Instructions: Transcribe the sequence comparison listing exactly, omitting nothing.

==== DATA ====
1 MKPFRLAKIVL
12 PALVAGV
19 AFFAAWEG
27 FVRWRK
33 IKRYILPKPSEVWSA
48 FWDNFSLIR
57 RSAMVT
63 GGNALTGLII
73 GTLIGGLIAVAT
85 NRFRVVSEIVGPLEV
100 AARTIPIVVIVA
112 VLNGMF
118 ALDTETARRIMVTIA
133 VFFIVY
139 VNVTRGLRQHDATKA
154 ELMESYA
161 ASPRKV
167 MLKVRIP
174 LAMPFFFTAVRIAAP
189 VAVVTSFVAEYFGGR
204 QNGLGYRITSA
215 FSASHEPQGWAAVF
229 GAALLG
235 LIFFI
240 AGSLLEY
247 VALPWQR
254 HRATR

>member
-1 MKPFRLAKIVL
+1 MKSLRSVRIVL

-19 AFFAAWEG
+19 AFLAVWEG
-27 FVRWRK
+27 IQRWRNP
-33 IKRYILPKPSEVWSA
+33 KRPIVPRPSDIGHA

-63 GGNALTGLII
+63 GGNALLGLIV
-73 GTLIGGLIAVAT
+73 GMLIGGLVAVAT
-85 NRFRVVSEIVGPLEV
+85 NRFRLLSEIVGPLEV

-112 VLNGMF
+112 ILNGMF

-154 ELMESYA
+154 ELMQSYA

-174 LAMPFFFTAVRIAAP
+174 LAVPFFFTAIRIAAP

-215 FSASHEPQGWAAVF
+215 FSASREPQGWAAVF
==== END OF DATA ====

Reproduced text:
1 MKPFRLAKIVL
12 PALVAGV
19 AFFAAWEG
27 FVRWRK
33 IKRYILPKPSEVWSA
48 FWDNFSLIR
57 RSAMVT
63 GGNALTGLII
73 GTLIGGLIAVAT
85 NRFRVVSEIVGPLEV
100 AARTIPIVVIVA
112 VLNGMF
118 ALDTETARRIMVTIA
133 VFFIVY
139 VNVTRGLRQHDATKA
154 ELMESYA
161 ASPRKV
167 MLKVRIP
174 LAMPFFFTAVRIAAP
189 VAVVTSFVAEYFGGR
204 QNGLGYRITSA
215 FSASHEPQGWAAVF
229 GAALLG
235 LIFFI
240 AGSLLEY
247 VALPWQR
254 HRATR

>member
-1 MKPFRLAKIVL
+1 MKSLRSVRIVL

-19 AFFAAWEG
+19 AFLAVWEG
-27 FVRWRK
+27 IQRWRNP
-33 IKRYILPKPSEVWSA
+33 KRPIVPRPSDIGHA

-63 GGNALTGLII
+63 GGNALLGLIV
-73 GTLIGGLIAVAT
+73 GMLIGGLVAVAT
-85 NRFRVVSEIVGPLEV
+85 NRFRLLSEIVGPLEV

-112 VLNGMF
+112 ILNGMF

-154 ELMESYA
+154 ELMQSYA

-174 LAMPFFFTAVRIAAP
+174 LAVPFFFTAIRIAAP

-215 FSASHEPQGWAAVF
+215 FSASREPQGWAAVF